No sooner was Felice out of her mother’s sight, however, than she blossomed. At the train station in Marienbad, she greeted an anxious Kafka in the tender and natural way he had always hoped for in vain in Berlin. Even the stumbling blocks they had to deal with on their first days in Marienbad–switching hotels, constant rain, and of course Kafka’s sensitivities and rigid habits–did nothing to change that. “Tribulations of living together,” he noted on the third day, and although he was undoubtedly aware that Felice had far more reason to complain, he twisted the knife a little deeper: “Impossibility of living with F. Impossibility of living with anyone at all.”
Above all, it was probably his hyperalert consciousness that kept him in suspense. Kafka knew–and he was unable to push aside this thought by day or by night–that something had to happen soon. Of course, the external circumstances were happy as never before, and he himself had brought them about. But that was exactly why the rendezvous in Marienbad was fraught with the stress resulting from the expectations of an experiment that would decide everything: If four years of preparation were not enough to attain something resembling fulfillment under circumstances like these, any further hope would be illusory. This would be good-bye forever, a good-bye the meaning and necessity of which would be proved beyond a doubt. What was actually driving him to submit to these “tribulations of living together”? Nothing but “strangeness, pity, lust, cowardice, vanity,” he felt, “and only deep down, perhaps, a thin trickle worth of being called love, inacessible when sought out, flashing up once in the moment of a moment.–Poor Felice.”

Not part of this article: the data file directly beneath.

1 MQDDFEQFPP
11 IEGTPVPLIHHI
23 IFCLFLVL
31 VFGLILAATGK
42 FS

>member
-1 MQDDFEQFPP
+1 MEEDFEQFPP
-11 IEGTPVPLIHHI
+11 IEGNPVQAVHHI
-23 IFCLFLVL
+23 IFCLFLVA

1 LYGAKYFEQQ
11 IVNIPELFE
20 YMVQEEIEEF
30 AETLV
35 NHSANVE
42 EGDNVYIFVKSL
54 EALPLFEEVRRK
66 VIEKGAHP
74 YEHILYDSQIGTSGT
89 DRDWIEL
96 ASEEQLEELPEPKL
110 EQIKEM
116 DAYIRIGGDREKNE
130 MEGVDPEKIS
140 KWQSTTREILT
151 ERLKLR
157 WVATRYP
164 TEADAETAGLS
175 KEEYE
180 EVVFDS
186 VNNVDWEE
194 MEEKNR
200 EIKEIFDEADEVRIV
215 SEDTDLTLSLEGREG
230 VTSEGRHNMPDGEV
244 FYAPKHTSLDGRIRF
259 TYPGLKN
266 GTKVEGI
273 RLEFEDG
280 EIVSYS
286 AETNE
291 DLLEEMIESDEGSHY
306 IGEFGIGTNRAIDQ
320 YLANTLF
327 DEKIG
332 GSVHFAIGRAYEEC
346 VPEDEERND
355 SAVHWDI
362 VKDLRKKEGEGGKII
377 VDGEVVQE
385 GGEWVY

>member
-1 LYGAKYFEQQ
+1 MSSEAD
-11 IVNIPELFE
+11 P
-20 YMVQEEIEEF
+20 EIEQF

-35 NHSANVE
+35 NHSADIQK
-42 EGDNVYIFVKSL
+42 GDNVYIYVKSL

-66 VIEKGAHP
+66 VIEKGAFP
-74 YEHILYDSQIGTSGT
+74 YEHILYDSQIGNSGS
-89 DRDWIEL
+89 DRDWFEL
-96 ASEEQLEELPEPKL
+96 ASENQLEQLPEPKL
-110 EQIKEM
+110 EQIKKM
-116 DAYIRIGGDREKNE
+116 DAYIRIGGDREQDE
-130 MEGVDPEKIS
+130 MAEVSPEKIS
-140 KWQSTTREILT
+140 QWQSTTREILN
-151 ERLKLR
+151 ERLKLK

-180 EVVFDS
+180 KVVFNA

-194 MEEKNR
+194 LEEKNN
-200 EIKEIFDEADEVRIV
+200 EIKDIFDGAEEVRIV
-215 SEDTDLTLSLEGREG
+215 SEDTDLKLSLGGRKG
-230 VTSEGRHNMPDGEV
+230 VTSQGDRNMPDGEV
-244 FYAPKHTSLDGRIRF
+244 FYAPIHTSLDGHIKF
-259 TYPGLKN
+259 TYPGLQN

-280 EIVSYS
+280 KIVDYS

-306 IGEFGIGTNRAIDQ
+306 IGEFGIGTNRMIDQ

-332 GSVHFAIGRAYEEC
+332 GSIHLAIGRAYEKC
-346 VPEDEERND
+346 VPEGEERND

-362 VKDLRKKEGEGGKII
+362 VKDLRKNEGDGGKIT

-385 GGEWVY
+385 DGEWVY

A desire for intimacy does not appear on Kafka’s list, although he knew that this impulse could mushroom into an almost irresistible craving that would cloud over all his inhibitions and logical counter-arguments. No one knew that better than he, and he had already come up with correspondingly oppressive images in The Trial. But he had forgotten what it meant to savor fulfillment. He considered sexual desire more irksome than ever (prostitutes–even fictitious ones–had not appeared in his notes for quite some time), and he could not bring himself to fuse that desire conceptually with the bittersweet infatuation in Weimar, the moment of happiness in Riva, the awkward flirtations in Prague just a few weeks earlier, or his own surprising willingness to seek out Felice’s company. As keenly as he observed himself, he failed to establish these connections, and the detachment of sex from tenderness, which had had a long tradition in Kafka’s bourgeois milieu, certainly played a part in that–even though it was evident in his case only in internalized form, as a mental filter, a blind spot of self-perception. His psychological experience seems split apart by fundamentally incompatible longings: to escape from the hypervigilant cell of his own consciousness; to be understood by other people and accepted in peace; and to be transported by togetherness with a woman–skin to skin, mouth to mouth–in a way that would engage every fiber of his being. Kafka knew all that, yet he refused to accept that they were manifestations of one and the same desire, a desire deeply rooted in the somatic and therefore impossible to conceive of or fulfill (96-7).
Translated by Shelley Frisch.